At this point in her career, Kelly Clarkson really has nothing to prove.
She long ago surpassed the need for “American Idol winner” to preface her name, her five albums have sold about 11 million copies in the U.S. and she’s back at the top of the charts with her latest single, “Stronger” (What Doesn’t Kill You).”
So it was fitting that her super-sold-out show at the Fox Theatre on Thursday opened with a parade of negative headlines (likely not authentic, but versions of things said about her) about her weight, her singlehood, even her makeup, illuminated on a gauzy curtain shrouding the stage.
Get it? Clarkson doesn’t have to care what anyone thinks of her anymore.
It was the first of many self-deprecating jabs made by the powerhouse singer throughout her 90-minute show and a fitting message to complement her opening song, “Dark Side.”
Looking perfectly cute – and yes, a bit slimmed down – in her black pants, short jacket and flat-ironed hair, Clarkson, 29, wasted no time delving into her numerous hits.
Though her voice sounded hoarse during the opening third of the show and she went low on the high notes in “Behind These Hazel Eyes” and “Since U Been Gone,” Clarkson’s spunk carried her through as she engaged in her patented bounce-and-arm-wave move – and by a few songs into the set, her pipes were at full, clear wail.
She frequently addressed the crowd with typical unguarded candor, which is a huge part of her charm. When a superstar of her level is on stage talking about being unable to twist her leg during yoga class or lamenting the loss of Whitney Houston by saying, “What a fricken’ talented person,” fans don’t feel in the presence of some untouchable greatness, but, rather, as if they’re hanging out with an old friend.
Speaking of Houston…throughout Clarkson’s tour, she’s pulled out a favorite cover (Pat Benatar’s “Hit Me with Your Best Shot” and Heart’s “What About Love” are recent choices) as a fun side note for the audience.
But at Thursday’s show, she veered off her usual rock course and decided it was time to pay tribute to Houston and did so with some help from long-ago “Idol” pal Tamyra Gray (if you’re wondering why she’s back in town, my colleague Rodney Ho explains here).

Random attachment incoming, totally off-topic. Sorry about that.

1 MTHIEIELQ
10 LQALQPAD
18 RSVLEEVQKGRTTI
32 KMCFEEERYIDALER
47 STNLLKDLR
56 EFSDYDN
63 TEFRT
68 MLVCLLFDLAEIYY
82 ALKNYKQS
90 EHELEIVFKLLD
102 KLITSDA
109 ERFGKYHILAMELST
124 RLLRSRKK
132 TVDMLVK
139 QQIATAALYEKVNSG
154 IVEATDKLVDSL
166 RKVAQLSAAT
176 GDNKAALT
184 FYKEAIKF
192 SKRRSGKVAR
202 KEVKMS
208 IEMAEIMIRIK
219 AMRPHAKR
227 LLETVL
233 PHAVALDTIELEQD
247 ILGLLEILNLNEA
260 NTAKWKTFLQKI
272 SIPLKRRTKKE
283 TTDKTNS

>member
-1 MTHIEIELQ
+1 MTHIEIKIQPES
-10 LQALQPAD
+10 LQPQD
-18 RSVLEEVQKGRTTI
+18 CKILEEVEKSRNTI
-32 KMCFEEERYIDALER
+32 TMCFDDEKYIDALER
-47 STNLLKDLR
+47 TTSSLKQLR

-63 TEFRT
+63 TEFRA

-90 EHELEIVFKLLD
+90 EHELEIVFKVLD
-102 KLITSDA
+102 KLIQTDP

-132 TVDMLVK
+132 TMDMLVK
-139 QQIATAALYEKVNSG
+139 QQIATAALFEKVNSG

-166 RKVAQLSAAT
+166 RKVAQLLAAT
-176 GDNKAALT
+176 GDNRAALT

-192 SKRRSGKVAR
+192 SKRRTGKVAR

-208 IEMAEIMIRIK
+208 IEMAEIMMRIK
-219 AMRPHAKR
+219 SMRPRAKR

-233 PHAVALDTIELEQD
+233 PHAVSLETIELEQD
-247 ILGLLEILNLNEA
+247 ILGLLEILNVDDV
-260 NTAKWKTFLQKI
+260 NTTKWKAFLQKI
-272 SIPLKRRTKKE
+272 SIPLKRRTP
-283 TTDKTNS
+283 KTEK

The pair duetted on “Exhale (Shoop Shoop),” accompanied only by a piano and traded gospel-tinged verses like a couple of veterans – the lovely voices of two lovely women on display.
Clarkson’s affinity for numerous styles of music is also apparent during this tour, as she hopscotched from her own perky pop-rock to Florence + The Machine’s “Heavy in Your Arms” (performed with a snare drummer and standup bassist in a red-hued setting) to country.
She summoned the spirit of yet another “Idol” – the one who has now surpassed her in U.S. record sales, Carrie Underwood – for a striking cover of “I Know You Won’t.” Only Clarkson could make romantic despondency sound so beautiful.
A version of her hit duet with Macon native Jason Aldean experienced a technical mishap when the oversized image of the singer beamed on a screen wasn’t quite in sync with the words he was singing (oops). But it was quickly forgotten moments later when Clarkson crooned “Already Gone” over the harmonies of her five-piece band and three backup singers.
It was an appreciated exhibit of musicianship – as were Clarkson’s effervescent runs through the inspirational “Stronger” and a fun, disco-tinged “My Life Would Suck Without You” – and that time, she hit the high notes.
In an era of fabricated lip-syncers more concerned with spectacle (hi, Nicki Minaj!), Clarkson’s authenticity remains a beacon.
Opener Matt Nathanson proved that he’s an affable guy with a knack for double-entre-filled banter and stage moves often reminiscent of Bono. If only his songs were as interesting as U2’s.
Sure, tunes such as “Modern Love” chug along pleasantly and he and his four-piece band expertly worked a few lines of Whitney Houston’s “I Wanna Dance with Somebody” into his “Room at the End of the World.”
But teaching the crowd basic handclapping to the backdrop of Bow Wow Wow’s “I Want Candy” and George Michael’s “Faith” and then segueing into his own “Faster” basically proved that the songs all posses an interchangeable structure. Is that really the best way to sell your music?
That said, Nathanson does craft some nice phrasing – “you rattle my bones” from “Faster” and “faith and desire and the swing of your hips” in “Come on Get Higher” in particular. But that isn’t enough to make his music memorable.
By Melissa Ruggieri, Atlanta Music Scene blog
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